On October 24, 2022, the U.S. Court of Appeals for the Seventh Circuit, in Hanover Ins. Co. v. R.W. Dunteman Co., 2022 WL 13769371, --- F.4th --- (7th Cir. Oct. 24, 2022) (applying Illinois law), affirmed a district court’s holding that an insured’s notice of an amended complaint was untimely and therefore coverage was unavailable under two consecutive D&O claims-made and reported policies. Hanover Ins. Co. v. R.W. Dunteman Co., 446 F. Supp. 3d 336 (N.D. Ill. 2020).
The insurer had issued two consecutive claims-made and reported policies in 2017 and 2018. A complaint was filed against an insured in 2017. Then in 2018, an amended complaint was filed, broadening the factual allegations and adding new insured defendants and theories of liability. At this point, the insureds notified their insurer and sought coverage under the 2018 policy. In turn, the insurer denied coverage, contending that the claim was first made in 2017 and was not timely reported. The district court agreed, reasoning that the original complaint qualified as a reportable claim under the 2017 policy because it contained allegations of wrongful acts against an insured; and that amendments to a complaint in the same civil action could not create a new claim. The district court also relied on the policy’s claim-aggregation provisions, namely its “Related Wrongful Acts” and “Related Claims” provisions, to hold that the original and amended complaints were a single claim reportable when the original complaint was first made in 2017.
The Seventh Circuit affirmed; and, in so doing, rejected the insureds' argument that the amended complaint was a separate claim first made in 2018. Although the amended complaint included new allegations, the court found that the policy's aggregation provisions treated them as related and part of the original complaint. The court also reasoned that the 2017 complaint took the form of a “[c]ivil proceeding commenced by the service of a complaint;” that amendments to a complaint do not commence a new action; and that “a civil proceeding encompasses far more than just the allegations and theories contained in a first pleading.” Moreover, the court rejected the insureds’ contention that the amended complaint was a separate claim because it added new insureds as defendants, reasoning that policy language tied the amended complaint to the original complaint because the latter was also asserted against an insured.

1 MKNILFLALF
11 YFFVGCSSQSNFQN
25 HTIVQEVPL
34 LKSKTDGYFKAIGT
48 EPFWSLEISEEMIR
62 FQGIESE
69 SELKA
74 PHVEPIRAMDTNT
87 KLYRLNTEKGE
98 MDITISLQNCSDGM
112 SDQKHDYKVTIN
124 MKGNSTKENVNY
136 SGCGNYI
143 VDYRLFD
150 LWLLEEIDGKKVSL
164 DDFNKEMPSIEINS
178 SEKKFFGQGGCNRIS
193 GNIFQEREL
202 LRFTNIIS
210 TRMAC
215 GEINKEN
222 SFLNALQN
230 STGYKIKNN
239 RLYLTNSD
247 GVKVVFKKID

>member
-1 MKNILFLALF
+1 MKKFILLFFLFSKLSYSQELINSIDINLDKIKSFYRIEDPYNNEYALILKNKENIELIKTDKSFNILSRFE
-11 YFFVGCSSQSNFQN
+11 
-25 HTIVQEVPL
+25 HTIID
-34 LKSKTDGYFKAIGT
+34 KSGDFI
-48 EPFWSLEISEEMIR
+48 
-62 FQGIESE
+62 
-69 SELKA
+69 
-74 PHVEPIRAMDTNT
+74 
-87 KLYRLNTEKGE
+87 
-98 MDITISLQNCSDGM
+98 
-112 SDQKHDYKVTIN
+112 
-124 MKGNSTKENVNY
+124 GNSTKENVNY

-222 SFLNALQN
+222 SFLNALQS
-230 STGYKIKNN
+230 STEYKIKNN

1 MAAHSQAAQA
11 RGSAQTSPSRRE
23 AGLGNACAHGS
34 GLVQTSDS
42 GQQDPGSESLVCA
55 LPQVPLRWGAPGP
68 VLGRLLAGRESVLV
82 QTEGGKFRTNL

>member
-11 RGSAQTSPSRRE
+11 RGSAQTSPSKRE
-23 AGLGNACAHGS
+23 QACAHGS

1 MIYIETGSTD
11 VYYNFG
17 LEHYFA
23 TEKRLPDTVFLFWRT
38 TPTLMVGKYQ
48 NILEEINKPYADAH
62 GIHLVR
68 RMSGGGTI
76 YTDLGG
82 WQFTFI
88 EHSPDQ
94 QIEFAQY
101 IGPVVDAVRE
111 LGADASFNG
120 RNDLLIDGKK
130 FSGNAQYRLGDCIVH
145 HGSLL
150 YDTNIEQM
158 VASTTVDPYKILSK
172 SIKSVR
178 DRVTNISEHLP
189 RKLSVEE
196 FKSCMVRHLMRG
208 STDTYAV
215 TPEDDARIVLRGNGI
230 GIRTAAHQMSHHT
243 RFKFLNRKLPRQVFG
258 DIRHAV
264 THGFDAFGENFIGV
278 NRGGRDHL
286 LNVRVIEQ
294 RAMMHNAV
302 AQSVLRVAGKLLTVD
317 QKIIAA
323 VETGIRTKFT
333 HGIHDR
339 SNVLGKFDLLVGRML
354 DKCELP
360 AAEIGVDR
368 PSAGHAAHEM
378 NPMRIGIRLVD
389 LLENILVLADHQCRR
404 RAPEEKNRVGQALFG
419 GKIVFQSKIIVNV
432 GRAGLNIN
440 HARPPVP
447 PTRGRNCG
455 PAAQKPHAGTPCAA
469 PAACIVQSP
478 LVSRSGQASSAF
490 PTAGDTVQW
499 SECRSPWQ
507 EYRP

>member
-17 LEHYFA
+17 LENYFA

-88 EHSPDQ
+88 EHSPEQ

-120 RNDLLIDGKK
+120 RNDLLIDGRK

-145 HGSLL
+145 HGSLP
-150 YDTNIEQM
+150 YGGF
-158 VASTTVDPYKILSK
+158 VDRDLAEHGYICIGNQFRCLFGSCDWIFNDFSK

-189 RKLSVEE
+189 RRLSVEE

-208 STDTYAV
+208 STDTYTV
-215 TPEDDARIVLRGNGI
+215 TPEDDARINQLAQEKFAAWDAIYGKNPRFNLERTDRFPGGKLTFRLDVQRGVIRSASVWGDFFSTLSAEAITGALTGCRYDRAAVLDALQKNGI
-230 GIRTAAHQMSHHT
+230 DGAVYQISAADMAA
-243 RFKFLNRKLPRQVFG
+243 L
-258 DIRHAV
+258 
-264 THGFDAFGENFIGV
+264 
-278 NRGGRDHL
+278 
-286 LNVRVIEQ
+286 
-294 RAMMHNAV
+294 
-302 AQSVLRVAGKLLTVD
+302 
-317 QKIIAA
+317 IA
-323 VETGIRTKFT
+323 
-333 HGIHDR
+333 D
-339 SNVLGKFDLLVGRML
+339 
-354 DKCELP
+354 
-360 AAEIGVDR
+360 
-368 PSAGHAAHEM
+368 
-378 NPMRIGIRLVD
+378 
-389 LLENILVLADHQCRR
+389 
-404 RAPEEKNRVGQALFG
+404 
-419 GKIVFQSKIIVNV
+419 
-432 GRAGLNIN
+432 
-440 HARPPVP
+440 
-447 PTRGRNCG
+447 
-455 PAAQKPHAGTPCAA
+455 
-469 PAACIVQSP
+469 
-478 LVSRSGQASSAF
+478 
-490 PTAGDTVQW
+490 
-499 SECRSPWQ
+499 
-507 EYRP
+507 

R.W. Dunteman is an important ruling for a few reasons. First, it applied common terms and provisions found in Directors and Officers (D&O) policies in a straightforward manner. Second, it rejected the insureds’ arguments as undermining the purpose and ordinary operation of claims-made insurance. In this regard, R.W. Dunteman emphasized the distribution of risk inherent in claims-made insurance, stating that the “purpose of the reporting requirement would be seriously undermined if later iterations of [a] complaint based on facts learned during discovery could excuse the insured’s failure to timely notify the insurer of [a] lawsuit when it was first filed.”